Bodily injury liability coverage pays for the other driver’s medical expenses if you are held liable for the accident. If these expenses exceed your coverage limit, you will be responsible for the remaining costs.
Property damage coverage covers repaired expenses for the other driver’s car when you cause an accident.
Collision insurance can help pay to repair damages to your vehicle following an accident, regardless of who was at fault. After paying your deductible, collision insurance will cover the remaining damages to your vehicle up to your coverage limit.
Comprehensive insurance is similar to collision insurance, but rather than covering damages that result from a collision, it helps cover damages caused by incidents other than collisions.
This might include damages caused by fire, vandalism, theft, flood, or extreme weather events.
Personal Injury Protection Insurance
Personal injury protection coverage can help cover medical expenses for you and your passengers after a covered accident.
Uninsured and Underinsured Motorist Coverage
If you are involved in an accident that was caused by an uninsured or underinsured driver, uninsured and underinsured motorist insurance can help cover your damages.
Since many drivers choose to purchase the minimum coverage they need to comply with their state’s regulations, underinsured motorist coverage can be very helpful if the driver who caused the accident does not have enough coverage to pay for your damages.
Medical Payments Coverage
Following an accident, you might need treatment for your injuries. Medical payments coverage can help cover your medical costs after a covered accident, regardless of whether you were at fault.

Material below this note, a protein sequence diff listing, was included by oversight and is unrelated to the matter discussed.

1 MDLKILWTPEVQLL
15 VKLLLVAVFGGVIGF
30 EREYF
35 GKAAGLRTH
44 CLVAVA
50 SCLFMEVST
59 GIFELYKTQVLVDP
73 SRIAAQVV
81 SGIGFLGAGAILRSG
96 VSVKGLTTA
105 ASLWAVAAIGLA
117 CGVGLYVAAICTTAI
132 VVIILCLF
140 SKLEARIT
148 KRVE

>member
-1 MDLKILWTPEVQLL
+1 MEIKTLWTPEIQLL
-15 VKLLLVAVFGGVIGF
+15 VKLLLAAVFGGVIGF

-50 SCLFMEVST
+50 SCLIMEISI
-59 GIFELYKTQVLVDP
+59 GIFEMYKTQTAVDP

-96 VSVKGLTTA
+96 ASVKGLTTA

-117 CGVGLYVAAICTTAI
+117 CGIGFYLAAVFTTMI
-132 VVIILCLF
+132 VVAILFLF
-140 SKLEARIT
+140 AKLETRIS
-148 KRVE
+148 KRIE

How Long Do Accidents Stay on Insurance?
While an accident can cause your rate to go up when it’s time to renew your policy, the good news is that your premium won’t stay inflated forever.
Most car insurance companies only consider the past three to five years when reviewing your driving record. Once the accident falls outside of this window, it will typically not have an impact on your car insurance rates.
As long as you continue to drive responsibly and maintain a clean driving record following an accident, your rate will eventually drop back down in most cases.
What is Accident Forgiveness?
Accident forgiveness is one of the best ways for drivers to protect themselves against rate spikes.
Most car insurance companies offer this optional policy when you sign up for car insurance, and it is typically a very affordable add-on.
Essentially, accident forgiveness means that your rates won’t increase after your first at-fault accident. Adding accident forgiveness to your auto insurance policy is a great way to gain peace of mind while on the road and protect yourself in case you ever cause a collision.
Make sure to ask your insurer about this optional policy as not all drivers are eligible for accident forgiveness programs. To qualify, you may need a completely clean driving record; meaning no accidents or violations. However, requirements vary from one insurance company to the next.
How to Lower Your Premium After an Accident
If your car insurance premium has gone up after an accident, you might look for ways to bring it back down.
While it can be difficult to do, there are a few steps you can take to lower your rate, including:
- Waiting: Since accidents tend to fall off of your record after three to five years, waiting a few years and maintaining a clean driving record will usually result in your premiums dropping.
- Shopping around: If your current insurance provider informs you that your rate will go up, it’s worth shopping around for quotes from other insurers. While the quotes still might be higher than they would have been before your accident, you may still be able to find a more affordable policy elsewhere.
- Taking a defensive driving course: Almost all car insurance providers offer discounts to help drivers save on auto insurance. By taking an accident prevention course or a defensive driving course, you may reduce your car insurance rate.
If you decide to shop around for a new car insurance policy, ask about discounts you may be eligible for.
Request a Quote
If you have been involved in an accident, you might see your premium increase when it’s time to renew your policy. Fortunately, though, this increase doesn’t last forever and there are steps drivers can take to lower their premiums in the meantime.
At KSA Insurance, we work with drivers in South Carolina and across the southeastern United States to help them find comprehensive car insurance policies and discounts that offer all the coverage they need at low rates.
Contact us today to request a quote and learn more about car insurance in South Carolina.